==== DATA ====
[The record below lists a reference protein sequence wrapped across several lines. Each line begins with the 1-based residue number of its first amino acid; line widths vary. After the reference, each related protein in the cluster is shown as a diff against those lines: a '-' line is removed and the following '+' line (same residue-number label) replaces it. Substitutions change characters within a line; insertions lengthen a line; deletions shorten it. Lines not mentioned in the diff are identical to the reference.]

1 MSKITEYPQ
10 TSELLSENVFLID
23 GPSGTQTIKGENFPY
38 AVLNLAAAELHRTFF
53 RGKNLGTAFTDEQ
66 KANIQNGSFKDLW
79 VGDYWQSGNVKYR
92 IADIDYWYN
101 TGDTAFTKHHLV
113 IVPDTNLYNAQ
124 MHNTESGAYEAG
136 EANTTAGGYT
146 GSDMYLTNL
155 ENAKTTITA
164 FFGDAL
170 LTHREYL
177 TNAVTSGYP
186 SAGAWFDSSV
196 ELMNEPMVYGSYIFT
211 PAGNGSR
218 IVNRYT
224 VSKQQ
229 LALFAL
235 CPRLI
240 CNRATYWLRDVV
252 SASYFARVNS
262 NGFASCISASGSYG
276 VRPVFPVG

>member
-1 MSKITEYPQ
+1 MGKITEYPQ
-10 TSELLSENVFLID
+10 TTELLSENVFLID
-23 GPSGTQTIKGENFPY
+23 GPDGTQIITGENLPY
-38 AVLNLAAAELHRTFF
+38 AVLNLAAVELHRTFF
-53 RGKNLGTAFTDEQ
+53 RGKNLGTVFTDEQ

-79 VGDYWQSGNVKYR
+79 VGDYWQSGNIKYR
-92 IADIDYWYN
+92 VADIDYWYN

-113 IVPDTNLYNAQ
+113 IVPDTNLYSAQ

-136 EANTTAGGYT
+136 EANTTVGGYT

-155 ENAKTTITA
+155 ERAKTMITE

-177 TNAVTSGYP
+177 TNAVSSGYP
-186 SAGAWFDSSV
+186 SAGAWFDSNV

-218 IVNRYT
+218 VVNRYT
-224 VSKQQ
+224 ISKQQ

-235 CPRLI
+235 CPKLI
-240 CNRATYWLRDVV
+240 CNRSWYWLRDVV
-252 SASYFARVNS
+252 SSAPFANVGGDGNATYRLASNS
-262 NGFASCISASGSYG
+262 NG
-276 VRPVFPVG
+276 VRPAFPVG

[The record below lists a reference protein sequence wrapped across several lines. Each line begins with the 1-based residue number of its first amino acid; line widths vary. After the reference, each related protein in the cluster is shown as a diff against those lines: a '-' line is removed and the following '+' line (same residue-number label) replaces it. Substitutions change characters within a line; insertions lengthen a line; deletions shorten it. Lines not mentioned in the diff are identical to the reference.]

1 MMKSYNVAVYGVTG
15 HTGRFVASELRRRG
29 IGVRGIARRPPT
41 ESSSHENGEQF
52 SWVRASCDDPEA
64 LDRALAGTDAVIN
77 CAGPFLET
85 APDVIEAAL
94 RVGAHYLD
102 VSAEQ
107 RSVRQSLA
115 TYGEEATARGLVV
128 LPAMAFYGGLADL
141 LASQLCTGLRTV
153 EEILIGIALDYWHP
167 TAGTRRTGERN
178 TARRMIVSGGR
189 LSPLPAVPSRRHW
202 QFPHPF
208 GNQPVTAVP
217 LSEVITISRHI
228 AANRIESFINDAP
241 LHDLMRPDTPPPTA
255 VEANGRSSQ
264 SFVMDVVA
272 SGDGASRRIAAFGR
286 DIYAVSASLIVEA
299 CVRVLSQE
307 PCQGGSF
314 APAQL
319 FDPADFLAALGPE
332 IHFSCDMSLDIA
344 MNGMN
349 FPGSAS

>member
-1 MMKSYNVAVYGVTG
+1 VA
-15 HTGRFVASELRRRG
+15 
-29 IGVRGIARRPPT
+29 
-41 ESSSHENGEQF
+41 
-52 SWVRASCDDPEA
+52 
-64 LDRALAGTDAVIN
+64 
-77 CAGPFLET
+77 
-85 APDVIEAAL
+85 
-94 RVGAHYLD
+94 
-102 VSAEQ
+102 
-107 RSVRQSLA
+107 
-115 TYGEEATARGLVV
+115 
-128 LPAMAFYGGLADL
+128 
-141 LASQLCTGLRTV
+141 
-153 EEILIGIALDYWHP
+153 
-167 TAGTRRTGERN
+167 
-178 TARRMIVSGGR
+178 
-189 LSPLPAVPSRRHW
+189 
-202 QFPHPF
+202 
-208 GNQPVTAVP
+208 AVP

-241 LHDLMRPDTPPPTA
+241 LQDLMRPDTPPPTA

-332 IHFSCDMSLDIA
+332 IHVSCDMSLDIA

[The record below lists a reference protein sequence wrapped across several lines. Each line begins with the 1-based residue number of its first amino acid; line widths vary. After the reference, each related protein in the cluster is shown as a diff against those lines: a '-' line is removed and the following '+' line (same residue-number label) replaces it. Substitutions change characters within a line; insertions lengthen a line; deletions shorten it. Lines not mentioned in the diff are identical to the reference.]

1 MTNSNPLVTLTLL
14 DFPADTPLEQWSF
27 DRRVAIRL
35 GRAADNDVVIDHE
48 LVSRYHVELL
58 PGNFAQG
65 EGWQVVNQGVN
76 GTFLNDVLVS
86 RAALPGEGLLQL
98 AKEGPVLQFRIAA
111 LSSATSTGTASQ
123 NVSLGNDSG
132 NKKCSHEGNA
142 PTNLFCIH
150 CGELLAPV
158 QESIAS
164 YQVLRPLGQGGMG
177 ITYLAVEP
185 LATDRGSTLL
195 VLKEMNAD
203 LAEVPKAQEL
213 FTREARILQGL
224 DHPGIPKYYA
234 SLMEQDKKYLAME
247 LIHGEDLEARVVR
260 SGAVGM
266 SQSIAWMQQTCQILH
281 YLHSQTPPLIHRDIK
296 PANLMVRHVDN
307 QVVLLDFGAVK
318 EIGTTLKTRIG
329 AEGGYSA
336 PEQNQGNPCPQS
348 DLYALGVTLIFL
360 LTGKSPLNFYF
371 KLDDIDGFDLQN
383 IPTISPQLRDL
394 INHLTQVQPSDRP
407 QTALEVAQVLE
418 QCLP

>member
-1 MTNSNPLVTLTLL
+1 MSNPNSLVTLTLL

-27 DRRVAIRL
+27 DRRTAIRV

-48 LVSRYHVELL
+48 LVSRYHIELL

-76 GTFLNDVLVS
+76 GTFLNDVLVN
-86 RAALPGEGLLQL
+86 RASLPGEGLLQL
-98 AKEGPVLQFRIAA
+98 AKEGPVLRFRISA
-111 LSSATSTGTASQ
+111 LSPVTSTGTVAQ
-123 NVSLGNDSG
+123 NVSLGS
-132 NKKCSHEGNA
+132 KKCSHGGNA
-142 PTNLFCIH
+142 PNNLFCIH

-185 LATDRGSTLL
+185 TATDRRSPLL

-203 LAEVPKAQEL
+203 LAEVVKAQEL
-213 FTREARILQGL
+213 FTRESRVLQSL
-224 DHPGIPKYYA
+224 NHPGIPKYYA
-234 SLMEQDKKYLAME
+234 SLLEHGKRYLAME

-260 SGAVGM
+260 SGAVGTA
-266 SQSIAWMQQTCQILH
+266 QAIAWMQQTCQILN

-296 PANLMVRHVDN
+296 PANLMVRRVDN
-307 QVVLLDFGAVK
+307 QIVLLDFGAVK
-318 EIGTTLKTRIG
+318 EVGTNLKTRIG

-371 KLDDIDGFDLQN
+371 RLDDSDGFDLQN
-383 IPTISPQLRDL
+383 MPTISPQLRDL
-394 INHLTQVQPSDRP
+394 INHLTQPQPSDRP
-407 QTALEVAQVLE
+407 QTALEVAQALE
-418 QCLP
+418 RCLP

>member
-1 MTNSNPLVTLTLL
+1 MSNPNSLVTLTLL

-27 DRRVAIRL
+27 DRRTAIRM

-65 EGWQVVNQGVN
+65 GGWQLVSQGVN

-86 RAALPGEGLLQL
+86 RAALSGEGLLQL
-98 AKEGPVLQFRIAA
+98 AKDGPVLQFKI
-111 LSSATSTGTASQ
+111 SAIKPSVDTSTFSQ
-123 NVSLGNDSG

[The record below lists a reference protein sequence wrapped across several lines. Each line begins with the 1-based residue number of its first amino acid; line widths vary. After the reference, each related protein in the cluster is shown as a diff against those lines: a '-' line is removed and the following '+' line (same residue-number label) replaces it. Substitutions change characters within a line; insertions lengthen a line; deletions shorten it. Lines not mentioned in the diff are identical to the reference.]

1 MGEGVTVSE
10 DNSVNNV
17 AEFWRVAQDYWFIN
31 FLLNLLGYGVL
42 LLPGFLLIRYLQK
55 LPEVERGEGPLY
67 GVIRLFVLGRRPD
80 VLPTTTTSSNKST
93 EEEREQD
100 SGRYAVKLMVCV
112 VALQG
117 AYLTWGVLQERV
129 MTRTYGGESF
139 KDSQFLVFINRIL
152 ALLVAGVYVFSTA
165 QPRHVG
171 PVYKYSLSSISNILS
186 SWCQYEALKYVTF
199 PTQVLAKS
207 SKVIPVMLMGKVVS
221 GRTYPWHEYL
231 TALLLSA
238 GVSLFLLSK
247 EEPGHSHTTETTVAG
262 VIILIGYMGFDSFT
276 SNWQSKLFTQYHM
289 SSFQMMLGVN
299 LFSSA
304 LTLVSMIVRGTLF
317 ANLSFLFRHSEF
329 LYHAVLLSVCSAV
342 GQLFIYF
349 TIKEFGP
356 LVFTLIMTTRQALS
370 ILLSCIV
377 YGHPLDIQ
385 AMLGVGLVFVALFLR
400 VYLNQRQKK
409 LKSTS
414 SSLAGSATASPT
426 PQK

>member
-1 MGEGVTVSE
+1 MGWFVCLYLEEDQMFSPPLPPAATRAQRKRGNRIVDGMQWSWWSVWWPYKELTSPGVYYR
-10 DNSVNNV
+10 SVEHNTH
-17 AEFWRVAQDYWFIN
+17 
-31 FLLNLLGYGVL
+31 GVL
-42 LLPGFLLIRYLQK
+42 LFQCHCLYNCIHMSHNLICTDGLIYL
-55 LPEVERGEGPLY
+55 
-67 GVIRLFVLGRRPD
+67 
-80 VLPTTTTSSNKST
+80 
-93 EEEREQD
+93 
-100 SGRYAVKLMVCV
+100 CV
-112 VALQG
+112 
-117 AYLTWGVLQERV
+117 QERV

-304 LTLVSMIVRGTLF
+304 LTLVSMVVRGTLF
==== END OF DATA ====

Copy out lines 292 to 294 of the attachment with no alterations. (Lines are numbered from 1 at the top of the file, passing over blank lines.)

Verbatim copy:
385 AMLGVGLVFVALFLR
400 VYLNQRQKK
409 LKSTS